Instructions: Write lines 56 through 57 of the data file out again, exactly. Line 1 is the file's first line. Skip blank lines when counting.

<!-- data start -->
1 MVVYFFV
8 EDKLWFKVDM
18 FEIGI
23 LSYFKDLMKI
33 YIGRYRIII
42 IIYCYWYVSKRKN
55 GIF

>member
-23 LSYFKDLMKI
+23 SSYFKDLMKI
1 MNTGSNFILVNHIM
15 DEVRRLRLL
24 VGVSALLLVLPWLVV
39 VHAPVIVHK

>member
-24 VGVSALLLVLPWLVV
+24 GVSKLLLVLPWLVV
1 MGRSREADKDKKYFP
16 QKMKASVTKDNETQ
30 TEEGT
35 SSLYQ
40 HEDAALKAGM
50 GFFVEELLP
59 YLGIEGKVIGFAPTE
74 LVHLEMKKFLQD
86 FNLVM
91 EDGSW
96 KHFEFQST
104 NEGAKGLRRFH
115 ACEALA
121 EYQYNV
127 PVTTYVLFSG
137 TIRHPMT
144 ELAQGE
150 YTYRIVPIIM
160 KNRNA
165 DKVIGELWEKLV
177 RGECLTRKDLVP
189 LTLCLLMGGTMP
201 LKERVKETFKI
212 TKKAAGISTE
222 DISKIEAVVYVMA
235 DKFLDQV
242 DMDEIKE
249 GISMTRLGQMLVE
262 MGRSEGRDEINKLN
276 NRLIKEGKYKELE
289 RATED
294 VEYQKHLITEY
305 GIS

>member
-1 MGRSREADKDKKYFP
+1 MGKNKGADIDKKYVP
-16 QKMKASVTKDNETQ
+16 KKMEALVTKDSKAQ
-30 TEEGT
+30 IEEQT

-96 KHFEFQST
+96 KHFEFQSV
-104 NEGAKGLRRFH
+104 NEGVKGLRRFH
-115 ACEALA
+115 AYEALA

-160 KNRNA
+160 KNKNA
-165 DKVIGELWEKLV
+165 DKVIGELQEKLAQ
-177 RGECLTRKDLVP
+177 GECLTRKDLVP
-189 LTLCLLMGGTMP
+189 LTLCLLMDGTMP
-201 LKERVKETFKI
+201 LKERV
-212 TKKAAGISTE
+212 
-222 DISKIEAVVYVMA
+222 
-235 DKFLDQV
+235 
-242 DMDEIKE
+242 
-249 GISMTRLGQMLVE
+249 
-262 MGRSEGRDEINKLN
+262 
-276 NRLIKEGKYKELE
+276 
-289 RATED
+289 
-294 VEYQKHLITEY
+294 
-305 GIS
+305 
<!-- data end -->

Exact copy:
-30 TEEGT
+30 IEEQT